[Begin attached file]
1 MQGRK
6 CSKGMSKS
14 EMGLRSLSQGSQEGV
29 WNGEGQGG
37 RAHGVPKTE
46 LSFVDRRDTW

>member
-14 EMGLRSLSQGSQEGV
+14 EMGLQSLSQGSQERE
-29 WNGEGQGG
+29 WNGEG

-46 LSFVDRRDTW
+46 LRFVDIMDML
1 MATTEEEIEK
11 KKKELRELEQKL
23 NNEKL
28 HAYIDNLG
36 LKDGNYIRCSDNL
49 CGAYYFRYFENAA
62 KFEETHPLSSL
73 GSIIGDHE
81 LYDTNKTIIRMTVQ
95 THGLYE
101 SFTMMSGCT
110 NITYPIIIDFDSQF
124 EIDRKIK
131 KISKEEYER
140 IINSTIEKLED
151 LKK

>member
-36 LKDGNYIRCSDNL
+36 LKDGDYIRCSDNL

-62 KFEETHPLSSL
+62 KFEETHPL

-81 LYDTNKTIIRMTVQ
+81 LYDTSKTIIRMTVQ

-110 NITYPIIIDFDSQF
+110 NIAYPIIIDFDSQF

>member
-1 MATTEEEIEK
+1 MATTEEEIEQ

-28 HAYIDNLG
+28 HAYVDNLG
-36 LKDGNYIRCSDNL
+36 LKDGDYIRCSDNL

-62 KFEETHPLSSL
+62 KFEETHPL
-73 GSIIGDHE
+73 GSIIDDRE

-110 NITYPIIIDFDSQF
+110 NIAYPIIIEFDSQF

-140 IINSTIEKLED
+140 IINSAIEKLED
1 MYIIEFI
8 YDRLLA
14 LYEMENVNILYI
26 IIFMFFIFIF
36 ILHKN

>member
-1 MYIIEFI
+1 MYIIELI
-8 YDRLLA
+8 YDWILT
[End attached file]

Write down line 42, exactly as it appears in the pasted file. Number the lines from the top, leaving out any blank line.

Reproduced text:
-28 HAYIDNLG